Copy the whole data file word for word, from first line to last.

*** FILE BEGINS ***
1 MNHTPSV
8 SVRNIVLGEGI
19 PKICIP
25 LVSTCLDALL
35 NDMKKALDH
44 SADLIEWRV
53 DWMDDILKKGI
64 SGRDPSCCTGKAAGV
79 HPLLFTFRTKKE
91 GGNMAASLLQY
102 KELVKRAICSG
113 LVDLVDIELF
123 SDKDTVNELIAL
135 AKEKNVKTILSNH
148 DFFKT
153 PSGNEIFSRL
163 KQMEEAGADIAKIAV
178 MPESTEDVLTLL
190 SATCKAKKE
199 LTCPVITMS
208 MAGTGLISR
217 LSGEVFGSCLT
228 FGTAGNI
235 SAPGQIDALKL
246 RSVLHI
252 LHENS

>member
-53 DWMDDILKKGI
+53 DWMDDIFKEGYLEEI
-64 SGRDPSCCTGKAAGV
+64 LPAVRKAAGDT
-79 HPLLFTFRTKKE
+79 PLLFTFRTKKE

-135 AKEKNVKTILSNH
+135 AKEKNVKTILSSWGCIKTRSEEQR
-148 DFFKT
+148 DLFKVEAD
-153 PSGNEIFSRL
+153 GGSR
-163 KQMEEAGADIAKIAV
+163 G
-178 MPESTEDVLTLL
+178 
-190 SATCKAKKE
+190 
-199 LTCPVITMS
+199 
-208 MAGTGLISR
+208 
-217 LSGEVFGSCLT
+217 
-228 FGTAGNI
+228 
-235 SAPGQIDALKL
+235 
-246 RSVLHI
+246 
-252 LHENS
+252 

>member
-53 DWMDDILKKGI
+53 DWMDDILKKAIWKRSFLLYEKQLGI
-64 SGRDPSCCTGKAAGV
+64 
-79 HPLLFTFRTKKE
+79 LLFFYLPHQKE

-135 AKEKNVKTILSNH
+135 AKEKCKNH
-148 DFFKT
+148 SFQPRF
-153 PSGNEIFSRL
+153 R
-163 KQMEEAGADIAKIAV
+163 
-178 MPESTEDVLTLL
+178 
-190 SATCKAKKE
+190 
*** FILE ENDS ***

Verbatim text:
1 MNHTPSV
8 SVRNIVLGEGI
19 PKICIP
25 LVSTCLDALL
35 NDMKKALDH
44 SADLIEWRV
53 DWMDDILKKGI
64 SGRDPSCCTGKAAGV
79 HPLLFTFRTKKE
91 GGNMAASLLQY
102 KELVKRAICSG
113 LVDLVDIELF
123 SDKDTVNELIAL
135 AKEKNVKTILSNH
148 DFFKT
153 PSGNEIFSRL
163 KQMEEAGADIAKIAV
178 MPESTEDVLTLL
190 SATCKAKKE
199 LTCPVITMS
208 MAGTGLISR
217 LSGEVFGSCLT
228 FGTAGNI
235 SAPGQIDALKL
246 RSVLHI
252 LHENS

>member
-53 DWMDDILKKGI
+53 DWMDDIFKEGYLEEI
-64 SGRDPSCCTGKAAGV
+64 LPAVRKAAGDT
-79 HPLLFTFRTKKE
+79 PLLFTFRTKKE

-135 AKEKNVKTILSNH
+135 AKEKNVKTILSSWGCIKTRSEEQR
-148 DFFKT
+148 DLFKVEAD
-153 PSGNEIFSRL
+153 GGSR
-163 KQMEEAGADIAKIAV
+163 G
-178 MPESTEDVLTLL
+178 
-190 SATCKAKKE
+190 
-199 LTCPVITMS
+199 
-208 MAGTGLISR
+208 
-217 LSGEVFGSCLT
+217 
-228 FGTAGNI
+228 
-235 SAPGQIDALKL
+235 
-246 RSVLHI
+246 
-252 LHENS
+252 

>member
-53 DWMDDILKKGI
+53 DWMDDILKKAIWKRSFLLYEKQLGI
-64 SGRDPSCCTGKAAGV
+64 
-79 HPLLFTFRTKKE
+79 LLFFYLPHQKE

-135 AKEKNVKTILSNH
+135 AKEKCKNH
-148 DFFKT
+148 SFQPRF
-153 PSGNEIFSRL
+153 R
-163 KQMEEAGADIAKIAV
+163 
-178 MPESTEDVLTLL
+178 
-190 SATCKAKKE
+190 